I’ve read quite a few stories about selkies and the fae. Or at least, stories which have a moment featuring them throughout. This was an incredibly different take on a familiar tale though. Which I’m beginning to expect from Melissa Marr. For starters, the selkie isn’t the one necessarily doing the entrapment, and vice versa.
This is a bit of a hard slog of a book. Not in any negative sense, but in the sense that it is over 500 pages of Celtic mythology. Which encompasses all of the wonders of their convoluted names and intricate kinship ties. It doesn’t really matter which tale you read, this is something that can be a little bit difficult to work with. Especially, when like me, you know nothing about the names and communications of people from this part of the world.
I like the switch from selkies to finfolk in this short story. It helps build upon the storyline of the past, but also to open up a whole new avenue in this series. Or at least, that’s how it kind of felt to me. (I haven’t actually read Sea Lord yet, but I know who it’s about). And Shifting Sea jumps from the modern day to the 1800s, featuring a different group of powerful children of the sea.
In Sea Witch, I kind of hated Dylan. He was a bit of a douche. And had major tickets on himself. So I really wasn’t sure whether I would actually like this story or not… after all, the lead was someone who I thought was a bit… eh. And after reading this, I don’t really think all that much more of Dylan. I still think he’s a douche. Although I understand his douchiness a little better I suppose.
This is the first story in a long time that I’ve read where the woman is the sexual aggressor. And I really liked the change of pace. Maggie isn’t promiscuous and damaged as most sexually aggressive woman are often portrayed, but she is also completely free. I loved this balance between femininity and sexuality, passive and aggressive. She is such an incredibly sweet and lovable character. One that I was kind of disappointed to leave behind when I closed the last page of the book.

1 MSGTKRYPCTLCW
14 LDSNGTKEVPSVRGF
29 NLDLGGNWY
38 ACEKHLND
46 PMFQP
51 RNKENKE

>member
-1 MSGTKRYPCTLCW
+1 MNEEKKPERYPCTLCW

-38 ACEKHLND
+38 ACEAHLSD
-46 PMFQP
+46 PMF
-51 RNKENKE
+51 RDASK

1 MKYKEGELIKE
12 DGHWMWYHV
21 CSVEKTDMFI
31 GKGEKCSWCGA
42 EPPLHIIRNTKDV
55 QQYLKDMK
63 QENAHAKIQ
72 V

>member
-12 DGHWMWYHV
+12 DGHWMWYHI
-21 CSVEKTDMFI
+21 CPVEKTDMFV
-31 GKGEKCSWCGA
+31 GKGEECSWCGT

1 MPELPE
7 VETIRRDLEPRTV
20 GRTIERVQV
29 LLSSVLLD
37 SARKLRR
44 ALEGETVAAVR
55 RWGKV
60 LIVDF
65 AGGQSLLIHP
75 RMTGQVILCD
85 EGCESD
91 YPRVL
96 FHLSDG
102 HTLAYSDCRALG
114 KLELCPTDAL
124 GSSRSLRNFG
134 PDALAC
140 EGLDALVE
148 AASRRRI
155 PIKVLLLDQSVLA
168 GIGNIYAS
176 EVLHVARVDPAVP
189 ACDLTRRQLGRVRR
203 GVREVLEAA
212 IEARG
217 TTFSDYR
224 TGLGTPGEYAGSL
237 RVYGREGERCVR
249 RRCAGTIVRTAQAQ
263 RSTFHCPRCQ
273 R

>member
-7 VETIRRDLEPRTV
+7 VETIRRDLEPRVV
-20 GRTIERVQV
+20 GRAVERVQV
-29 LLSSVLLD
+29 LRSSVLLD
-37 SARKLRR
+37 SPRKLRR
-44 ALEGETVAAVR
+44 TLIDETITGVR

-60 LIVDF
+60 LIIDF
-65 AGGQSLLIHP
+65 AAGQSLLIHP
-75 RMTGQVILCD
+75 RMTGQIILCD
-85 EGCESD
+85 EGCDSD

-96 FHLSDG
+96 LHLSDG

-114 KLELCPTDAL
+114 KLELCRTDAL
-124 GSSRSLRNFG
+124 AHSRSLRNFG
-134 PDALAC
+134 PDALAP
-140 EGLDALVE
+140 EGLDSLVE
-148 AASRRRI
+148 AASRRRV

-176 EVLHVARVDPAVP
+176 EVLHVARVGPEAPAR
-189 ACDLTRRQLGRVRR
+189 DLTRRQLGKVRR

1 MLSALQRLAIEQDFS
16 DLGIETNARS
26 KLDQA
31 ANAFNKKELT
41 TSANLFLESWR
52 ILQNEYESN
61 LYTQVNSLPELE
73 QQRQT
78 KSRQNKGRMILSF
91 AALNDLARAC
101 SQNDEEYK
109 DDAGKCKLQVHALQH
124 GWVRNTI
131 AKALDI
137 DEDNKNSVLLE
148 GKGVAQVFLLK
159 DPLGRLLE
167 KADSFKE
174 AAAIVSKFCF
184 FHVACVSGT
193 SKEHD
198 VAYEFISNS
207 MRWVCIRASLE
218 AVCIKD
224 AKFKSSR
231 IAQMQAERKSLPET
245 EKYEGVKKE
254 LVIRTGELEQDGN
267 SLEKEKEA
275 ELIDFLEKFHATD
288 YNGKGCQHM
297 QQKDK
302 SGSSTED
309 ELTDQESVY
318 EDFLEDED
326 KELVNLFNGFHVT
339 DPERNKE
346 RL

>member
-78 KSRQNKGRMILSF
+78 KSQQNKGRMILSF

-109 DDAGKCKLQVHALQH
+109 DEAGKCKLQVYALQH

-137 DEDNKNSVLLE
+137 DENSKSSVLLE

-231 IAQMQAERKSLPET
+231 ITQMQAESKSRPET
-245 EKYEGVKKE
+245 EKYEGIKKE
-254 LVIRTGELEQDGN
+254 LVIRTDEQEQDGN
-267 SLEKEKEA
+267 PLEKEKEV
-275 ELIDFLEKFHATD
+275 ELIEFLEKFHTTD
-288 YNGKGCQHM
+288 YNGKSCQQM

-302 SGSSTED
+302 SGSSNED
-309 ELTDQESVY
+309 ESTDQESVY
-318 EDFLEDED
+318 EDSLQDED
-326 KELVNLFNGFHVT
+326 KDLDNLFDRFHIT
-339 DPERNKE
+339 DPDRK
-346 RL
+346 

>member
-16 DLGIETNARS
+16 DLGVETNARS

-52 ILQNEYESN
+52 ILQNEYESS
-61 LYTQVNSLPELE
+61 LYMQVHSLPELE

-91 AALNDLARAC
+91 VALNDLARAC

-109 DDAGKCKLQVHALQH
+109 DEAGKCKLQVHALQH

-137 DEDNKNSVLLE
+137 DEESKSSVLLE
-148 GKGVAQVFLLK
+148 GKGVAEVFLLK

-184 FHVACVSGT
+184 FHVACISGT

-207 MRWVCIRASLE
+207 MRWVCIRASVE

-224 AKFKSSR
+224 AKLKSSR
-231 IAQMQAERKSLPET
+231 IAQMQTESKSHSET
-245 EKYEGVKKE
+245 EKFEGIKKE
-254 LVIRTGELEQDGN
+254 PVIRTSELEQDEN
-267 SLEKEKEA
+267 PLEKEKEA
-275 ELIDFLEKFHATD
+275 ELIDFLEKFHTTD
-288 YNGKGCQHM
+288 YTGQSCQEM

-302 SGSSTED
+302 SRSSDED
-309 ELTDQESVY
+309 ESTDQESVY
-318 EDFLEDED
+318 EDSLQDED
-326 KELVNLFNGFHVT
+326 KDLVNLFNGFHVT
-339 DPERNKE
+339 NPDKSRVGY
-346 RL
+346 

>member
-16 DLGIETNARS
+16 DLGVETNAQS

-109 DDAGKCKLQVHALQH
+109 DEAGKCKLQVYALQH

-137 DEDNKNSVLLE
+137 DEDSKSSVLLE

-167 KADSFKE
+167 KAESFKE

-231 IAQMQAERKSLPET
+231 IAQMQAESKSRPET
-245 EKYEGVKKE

I really liked the use of a bean sidhe in this Scottish romance. It took that sense of surreal otherworldness that I’m falling in love with within the genre and partnered it with the modern-day real world. Especially considering the fact that the story begins in yesteryear and then flashes forward to today. The use of a cursed woman and bean sidhe just echoed that perfectly.
I’m already obsessed with this new series. I was kind of obsessed within the first chapter – there was something both sensual and innocent about the storyline. I also loved the fact that although Emma feels that she is a ruined woman (a complete strong and powerful product of the times), she still manages to find a way to stand on her own two feet. She refuses to settle for the second best that is forced upon her, but rather, decides to build her own life anew. Or at least try to. As with every other story, her best laid plans quickly go awry.
I loved, loved, loved this collection. My heart melted. My soul sang. And I had a constant smile on my lips throughout the tale.
I both loved and hated this story. I loved the feeling of Irish folklore, love of land and ancestry. But I didn’t really enjoy the fact that two lovers were kept apart for twelve years. And there really isn’t any actual reason for this separation… it felt angsty, but then fell a little flat when there was no reason for such angst.
This was a really fun and easy story to read. And it came up in my collection at exactly the right time… I had been having trouble sleeping / nightmares about my usual terrors, so I decided to read to try and get my mind off of things. And I read The Houndmaster which was incredibly beautiful and romantic.